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Apr 28, 2019 15:41:17

shoe dog

by @swizecteller | 431 words | 🐣 | 116💌

Swizec Teller

Current day streak: 0🐣
Total posts: 116💌
Total words: 32303 (129 pages 📄)

On today’s run I finished Shoe Dog, the story of Nike as told by its founder.

Shoe Dog is a wonderful story for anyone who wants to start a business and feels a lack of confidence about it.

Plus Phil Knight is a wonderful storyteller. Great read all around

The tale starts with 24 year old Phil going round the world to seek direction in life. He has an idea to start a shoe company but his old man says that’s dumb.

He thinks Japanese shoes could be big in USA, but World War 2 was just a few years back

The trip winds up in Japan where Phil convinces a shoe factory to give his company, Blue Ribbon, exclusive rights to sell their shoes in western USA.

Ok where do we send the shoes?

Errrr … I’ll get back to you on that

He runs home to create Blue Ribbon.

AFTER it’s already the sole distributor of Tiger shoes.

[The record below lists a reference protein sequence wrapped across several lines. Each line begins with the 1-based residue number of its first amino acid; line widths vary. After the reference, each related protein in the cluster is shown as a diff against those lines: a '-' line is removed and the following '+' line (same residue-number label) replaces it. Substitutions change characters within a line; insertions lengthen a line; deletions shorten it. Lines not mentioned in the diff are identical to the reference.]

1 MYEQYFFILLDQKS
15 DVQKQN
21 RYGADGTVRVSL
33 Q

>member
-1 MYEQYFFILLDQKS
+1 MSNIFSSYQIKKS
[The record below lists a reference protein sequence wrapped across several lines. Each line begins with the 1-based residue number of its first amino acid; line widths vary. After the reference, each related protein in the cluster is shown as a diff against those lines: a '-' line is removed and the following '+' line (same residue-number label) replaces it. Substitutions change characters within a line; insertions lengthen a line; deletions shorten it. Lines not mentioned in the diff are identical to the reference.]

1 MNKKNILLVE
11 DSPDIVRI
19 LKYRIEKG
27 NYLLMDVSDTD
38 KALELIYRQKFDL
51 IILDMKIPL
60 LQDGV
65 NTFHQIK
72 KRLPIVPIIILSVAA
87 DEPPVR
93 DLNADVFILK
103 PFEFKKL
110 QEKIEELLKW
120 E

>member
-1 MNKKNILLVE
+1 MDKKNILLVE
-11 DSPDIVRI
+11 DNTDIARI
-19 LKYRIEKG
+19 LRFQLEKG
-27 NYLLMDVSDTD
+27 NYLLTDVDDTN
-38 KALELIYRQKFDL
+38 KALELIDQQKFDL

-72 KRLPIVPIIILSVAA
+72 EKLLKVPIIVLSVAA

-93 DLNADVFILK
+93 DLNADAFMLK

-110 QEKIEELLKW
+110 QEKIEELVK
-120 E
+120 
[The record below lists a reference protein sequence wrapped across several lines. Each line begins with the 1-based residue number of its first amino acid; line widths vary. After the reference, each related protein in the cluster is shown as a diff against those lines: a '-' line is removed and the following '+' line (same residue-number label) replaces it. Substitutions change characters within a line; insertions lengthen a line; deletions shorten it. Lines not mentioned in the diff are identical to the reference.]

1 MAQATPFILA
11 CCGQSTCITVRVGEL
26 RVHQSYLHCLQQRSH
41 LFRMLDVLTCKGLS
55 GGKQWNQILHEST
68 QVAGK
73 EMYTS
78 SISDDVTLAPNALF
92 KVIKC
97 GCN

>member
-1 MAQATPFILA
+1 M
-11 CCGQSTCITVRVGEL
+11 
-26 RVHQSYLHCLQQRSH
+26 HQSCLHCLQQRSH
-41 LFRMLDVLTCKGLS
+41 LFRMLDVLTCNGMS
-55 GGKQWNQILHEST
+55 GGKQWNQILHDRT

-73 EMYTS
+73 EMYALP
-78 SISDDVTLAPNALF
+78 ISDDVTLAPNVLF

His former track coach becomes cofounder.

A few months later, the shoes arrive. Phil has a full time job at this point because faffing around with shoes won’t ever work

Sales double every year, part time employees grow, and still Phil keeps his day job. No way this will ever work out.

All the money goes back into buying more and more shoes. Each shipment bought on credit.

They begin to make suggestions. Improving shoes. Getting the factories to produce special shoes with Blue Ribbon designs.

And sales keep doubling and loan size keeps growing and evermore they are constantly on the verge of bankruptcy.

Their supplier throws Blue Ribbon to the curb.

Blue Ribbon can’t sell any other shoes. Contracts.

Nike is born. As a side project almost. A diversification.

They produce the most popular shoe yet. Customers are begging to buy them.

By now Nike is working with multiple factories, selling millions per year, shoes flying off the racks.

And still they are always mere moments from bankruptcy. Even the bank gets tired of their bullshit and stops giving them loans. Throws them out.

They get institutional VC

And the story keeps going like that all the way to successful IPO.

Full of pains and problems and terminal hiccups the company miraculously skirts by.

With luck with perseverance with hard work.

And my favorite part is that the founder is never quite sure it’s gonna work.

That last part echoes how I always feel about the stuff that I do.

Shoe Dog shows that it’s okay to not feel like you’re crushing it. It’s okay to doubt yourself. Just keep going. 

Originally published at twitter.com

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